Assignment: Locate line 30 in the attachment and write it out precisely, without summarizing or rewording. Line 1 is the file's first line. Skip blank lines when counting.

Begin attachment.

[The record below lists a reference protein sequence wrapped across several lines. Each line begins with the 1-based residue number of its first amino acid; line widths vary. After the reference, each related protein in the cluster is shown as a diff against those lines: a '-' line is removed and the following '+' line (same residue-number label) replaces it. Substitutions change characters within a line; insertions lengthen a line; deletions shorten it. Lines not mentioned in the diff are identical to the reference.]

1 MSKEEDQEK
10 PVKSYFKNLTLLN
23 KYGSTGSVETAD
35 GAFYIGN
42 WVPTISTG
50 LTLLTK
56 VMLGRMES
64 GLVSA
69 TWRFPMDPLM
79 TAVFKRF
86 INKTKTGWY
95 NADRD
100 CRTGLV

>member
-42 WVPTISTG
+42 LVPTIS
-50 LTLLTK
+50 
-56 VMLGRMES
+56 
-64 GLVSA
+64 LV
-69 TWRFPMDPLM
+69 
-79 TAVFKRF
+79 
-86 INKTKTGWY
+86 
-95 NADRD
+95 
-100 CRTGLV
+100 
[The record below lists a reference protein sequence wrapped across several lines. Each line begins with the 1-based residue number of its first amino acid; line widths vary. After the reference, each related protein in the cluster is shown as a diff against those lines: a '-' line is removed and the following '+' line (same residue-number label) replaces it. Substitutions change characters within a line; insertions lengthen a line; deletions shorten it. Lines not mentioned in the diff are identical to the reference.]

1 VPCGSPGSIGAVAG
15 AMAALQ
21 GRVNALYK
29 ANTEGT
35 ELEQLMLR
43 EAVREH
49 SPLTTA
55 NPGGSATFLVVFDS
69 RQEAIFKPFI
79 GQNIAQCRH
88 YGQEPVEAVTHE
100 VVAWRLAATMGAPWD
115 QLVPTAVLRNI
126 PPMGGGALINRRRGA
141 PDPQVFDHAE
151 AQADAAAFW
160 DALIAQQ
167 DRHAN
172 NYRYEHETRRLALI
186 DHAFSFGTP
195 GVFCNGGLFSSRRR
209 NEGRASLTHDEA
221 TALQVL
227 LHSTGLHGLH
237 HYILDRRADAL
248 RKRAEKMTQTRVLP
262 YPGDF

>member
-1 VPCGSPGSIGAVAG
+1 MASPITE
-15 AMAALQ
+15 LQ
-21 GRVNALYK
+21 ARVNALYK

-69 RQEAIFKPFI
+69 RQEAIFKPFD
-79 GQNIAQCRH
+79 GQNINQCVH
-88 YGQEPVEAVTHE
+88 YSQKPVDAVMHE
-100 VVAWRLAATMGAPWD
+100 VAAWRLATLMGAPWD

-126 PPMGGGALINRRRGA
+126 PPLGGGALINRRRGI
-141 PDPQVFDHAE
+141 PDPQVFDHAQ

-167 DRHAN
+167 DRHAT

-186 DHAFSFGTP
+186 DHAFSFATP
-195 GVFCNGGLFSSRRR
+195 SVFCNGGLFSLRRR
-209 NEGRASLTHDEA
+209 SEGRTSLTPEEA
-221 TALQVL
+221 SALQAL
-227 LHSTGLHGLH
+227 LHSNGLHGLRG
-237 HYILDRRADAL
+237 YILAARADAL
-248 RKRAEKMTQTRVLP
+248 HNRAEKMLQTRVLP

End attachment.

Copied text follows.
-95 NADRD